Biopic row: Lankan bowler says ‘never supported genocide of Tamils’

Tamil groups and politicians have called for a boycott of '800', based on the life of Lankan bowler Muthiah Muralidharan over his controversial statement on the Sri Lankan war in 2009

Muttiah Muralitharan on the match: They should have bowled Wanindu Hasaranga, rather than keeping him, they should have bowled him and try to take a wicket.

Amid a raging row over his upcoming biopic 800, former Sri Lankan bowler Muthiah Muralidaran has refuted allegations that he supported the genocide of Sri Lankan Tamils and expressed his elation over the same when the war ended in 2009.

“I had said that in 2009 — to be the happiest day in my life, having in mind the end of the war and loss of lives on both sides. This (remark) is being twisted as,’ The day Tamils were killed and heaped was the happiest day in my life’. I had never supported killing of innocents and I would never do (ever),” he wrote in an open letter.

Fans, celebrities from the Tamil film industry and politicians called for a boycott of the biopic on the former bowler, as soon its trailer was released on Tuesday. Actor Vijay Sethupathy will be seen in the role of Muttiah Muralitharan. While #ShameOnVijaySethupati trended on Twitter, many questioned how a Tamil actor would essay the role of a cricket legend from a country which is known to have led to the massacre of Tamil people in the 2009 war. Many including Tamil nationalist groups and politicians also urged Sethupathy to scrap the project.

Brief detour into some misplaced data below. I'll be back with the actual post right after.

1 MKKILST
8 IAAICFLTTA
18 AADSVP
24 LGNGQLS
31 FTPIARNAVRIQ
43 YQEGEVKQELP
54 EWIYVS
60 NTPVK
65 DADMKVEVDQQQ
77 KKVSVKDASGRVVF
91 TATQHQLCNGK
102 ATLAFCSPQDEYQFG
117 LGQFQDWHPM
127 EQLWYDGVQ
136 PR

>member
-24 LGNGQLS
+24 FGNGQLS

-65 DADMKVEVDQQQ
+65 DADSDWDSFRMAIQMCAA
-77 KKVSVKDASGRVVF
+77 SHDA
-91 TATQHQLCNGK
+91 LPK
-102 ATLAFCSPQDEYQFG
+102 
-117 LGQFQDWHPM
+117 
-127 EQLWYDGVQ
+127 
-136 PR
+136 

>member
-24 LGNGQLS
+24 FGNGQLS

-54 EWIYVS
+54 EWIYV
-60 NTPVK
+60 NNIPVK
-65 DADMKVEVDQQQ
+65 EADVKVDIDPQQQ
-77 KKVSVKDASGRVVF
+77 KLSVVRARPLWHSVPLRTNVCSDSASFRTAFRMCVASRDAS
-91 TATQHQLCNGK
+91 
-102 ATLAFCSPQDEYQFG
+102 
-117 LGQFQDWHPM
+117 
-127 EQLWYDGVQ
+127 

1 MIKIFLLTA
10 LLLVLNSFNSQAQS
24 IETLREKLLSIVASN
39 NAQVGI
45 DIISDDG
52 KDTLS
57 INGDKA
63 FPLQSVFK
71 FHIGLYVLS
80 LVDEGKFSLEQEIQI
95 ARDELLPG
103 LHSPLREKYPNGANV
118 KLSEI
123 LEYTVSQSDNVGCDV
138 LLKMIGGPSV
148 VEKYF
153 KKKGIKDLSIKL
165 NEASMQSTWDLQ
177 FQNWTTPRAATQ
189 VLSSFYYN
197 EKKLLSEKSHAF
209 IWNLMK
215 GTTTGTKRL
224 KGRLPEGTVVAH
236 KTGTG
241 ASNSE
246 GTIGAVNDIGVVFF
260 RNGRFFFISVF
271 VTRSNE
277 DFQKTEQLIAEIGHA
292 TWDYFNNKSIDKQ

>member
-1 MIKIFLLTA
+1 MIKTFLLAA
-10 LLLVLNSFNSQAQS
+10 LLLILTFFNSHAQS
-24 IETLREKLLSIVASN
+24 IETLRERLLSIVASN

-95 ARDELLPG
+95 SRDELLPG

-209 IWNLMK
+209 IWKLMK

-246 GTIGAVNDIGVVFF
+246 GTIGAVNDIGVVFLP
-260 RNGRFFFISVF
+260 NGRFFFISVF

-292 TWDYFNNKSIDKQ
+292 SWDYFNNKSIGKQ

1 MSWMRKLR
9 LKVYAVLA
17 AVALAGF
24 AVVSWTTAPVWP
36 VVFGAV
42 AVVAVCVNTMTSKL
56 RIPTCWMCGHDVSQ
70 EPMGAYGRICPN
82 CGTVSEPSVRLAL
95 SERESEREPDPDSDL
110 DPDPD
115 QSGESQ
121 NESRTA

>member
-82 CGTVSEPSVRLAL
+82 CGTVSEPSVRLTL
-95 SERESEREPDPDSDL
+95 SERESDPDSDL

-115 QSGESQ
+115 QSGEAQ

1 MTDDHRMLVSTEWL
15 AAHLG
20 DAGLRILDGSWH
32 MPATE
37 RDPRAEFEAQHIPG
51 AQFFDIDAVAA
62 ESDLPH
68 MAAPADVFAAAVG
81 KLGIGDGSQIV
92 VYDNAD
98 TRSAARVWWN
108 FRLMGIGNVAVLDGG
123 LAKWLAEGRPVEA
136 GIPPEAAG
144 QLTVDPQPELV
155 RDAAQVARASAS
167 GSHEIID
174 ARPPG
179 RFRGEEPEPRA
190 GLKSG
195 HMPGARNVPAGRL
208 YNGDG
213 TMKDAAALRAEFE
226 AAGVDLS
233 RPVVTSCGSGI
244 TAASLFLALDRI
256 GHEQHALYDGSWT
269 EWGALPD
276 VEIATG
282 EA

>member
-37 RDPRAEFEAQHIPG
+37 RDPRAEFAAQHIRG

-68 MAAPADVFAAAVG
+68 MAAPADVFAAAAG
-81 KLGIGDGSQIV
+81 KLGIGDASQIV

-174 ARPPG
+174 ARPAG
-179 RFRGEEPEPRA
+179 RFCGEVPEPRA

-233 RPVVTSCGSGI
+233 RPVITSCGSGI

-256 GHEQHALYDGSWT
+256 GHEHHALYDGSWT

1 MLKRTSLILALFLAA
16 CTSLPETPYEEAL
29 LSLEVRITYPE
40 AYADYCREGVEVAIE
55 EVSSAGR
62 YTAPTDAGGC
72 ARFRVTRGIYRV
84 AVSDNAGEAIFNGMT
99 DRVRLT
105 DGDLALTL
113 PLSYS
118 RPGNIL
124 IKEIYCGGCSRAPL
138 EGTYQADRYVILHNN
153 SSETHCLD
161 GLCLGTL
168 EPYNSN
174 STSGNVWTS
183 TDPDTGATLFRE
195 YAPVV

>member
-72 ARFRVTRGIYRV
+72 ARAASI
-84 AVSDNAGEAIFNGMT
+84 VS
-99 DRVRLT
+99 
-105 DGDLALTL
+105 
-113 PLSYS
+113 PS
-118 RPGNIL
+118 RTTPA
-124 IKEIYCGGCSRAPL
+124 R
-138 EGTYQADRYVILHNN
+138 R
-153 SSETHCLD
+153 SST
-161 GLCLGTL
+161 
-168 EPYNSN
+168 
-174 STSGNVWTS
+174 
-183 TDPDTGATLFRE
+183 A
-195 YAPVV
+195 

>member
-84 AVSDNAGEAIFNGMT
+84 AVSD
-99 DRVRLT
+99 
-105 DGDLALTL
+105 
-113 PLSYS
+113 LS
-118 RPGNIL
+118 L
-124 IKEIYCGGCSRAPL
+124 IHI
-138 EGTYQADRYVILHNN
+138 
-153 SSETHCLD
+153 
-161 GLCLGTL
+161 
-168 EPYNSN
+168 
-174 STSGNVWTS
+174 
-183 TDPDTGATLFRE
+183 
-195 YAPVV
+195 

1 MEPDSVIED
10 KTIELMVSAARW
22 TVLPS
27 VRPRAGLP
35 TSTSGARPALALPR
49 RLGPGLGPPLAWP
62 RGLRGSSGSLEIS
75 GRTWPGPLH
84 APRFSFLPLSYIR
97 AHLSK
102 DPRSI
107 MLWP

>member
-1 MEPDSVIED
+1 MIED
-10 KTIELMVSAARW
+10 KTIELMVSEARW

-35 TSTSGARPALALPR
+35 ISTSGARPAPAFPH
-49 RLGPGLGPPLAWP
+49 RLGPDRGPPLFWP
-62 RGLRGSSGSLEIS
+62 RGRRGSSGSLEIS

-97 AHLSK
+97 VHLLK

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The former bowler in his letter said he has never differentiated between the Sinhalese and Tamil people and that he was aware of the pain of war.

“Isn’t it natural for someone to feel the relief when the war ends? I made that statement keeping in mind that for the past 10 years we have not had any loss of lives. I never supported the killing of innocent lives, I never will,” he wrote.

He says the movie 800 captures his memory of the war and how he became a part of the cricket team amid such tense times.

“I know the pain of the war. I grew up in Sri Lanka amid war for over 30 years. My father was hacked when I was seven, my relatives were murdered. Many times, we were on the streets. So I am aware of the pain and losses of war. The movie shows how I became a part of the cricket team and achieved success amid these situations,” he wrote.


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